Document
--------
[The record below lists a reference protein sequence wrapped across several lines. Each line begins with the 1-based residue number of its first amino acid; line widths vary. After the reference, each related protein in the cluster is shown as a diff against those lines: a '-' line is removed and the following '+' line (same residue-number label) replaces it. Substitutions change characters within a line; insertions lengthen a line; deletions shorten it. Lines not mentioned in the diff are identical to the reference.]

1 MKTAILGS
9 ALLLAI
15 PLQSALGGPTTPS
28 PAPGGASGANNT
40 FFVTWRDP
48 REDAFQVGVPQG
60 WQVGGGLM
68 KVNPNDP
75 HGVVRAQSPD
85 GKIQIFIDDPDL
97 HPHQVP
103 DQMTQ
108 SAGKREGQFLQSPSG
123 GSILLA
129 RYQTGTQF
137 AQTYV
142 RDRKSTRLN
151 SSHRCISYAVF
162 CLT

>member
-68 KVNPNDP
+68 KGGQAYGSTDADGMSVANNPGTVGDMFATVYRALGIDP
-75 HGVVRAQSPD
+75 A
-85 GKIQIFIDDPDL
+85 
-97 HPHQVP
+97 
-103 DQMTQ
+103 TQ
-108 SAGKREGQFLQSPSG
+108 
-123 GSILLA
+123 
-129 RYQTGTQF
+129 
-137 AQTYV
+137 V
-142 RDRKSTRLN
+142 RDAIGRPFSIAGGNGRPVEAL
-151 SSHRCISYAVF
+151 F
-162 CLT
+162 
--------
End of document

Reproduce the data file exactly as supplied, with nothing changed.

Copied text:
[The record below lists a reference protein sequence wrapped across several lines. Each line begins with the 1-based residue number of its first amino acid; line widths vary. After the reference, each related protein in the cluster is shown as a diff against those lines: a '-' line is removed and the following '+' line (same residue-number label) replaces it. Substitutions change characters within a line; insertions lengthen a line; deletions shorten it. Lines not mentioned in the diff are identical to the reference.]

1 MKTAILGS
9 ALLLAI
15 PLQSALGGPTTPS
28 PAPGGASGANNT
40 FFVTWRDP
48 REDAFQVGVPQG
60 WQVGGGLM
68 KVNPNDP
75 HGVVRAQSPD
85 GKIQIFIDDPDL
97 HPHQVP
103 DQMTQ
108 SAGKREGQFLQSPSG
123 GSILLA
129 RYQTGTQF
137 AQTYV
142 RDRKSTRLN
151 SSHRCISYAVF
162 CLT

>member
-68 KVNPNDP
+68 KGGQAYGSTDADGMSVANNPGTVGDMFATVYRALGIDP
-75 HGVVRAQSPD
+75 A
-85 GKIQIFIDDPDL
+85 
-97 HPHQVP
+97 
-103 DQMTQ
+103 TQ
-108 SAGKREGQFLQSPSG
+108 
-123 GSILLA
+123 
-129 RYQTGTQF
+129 
-137 AQTYV
+137 V
-142 RDRKSTRLN
+142 RDAIGRPFSIAGGNGRPVEAL
-151 SSHRCISYAVF
+151 F
-162 CLT
+162 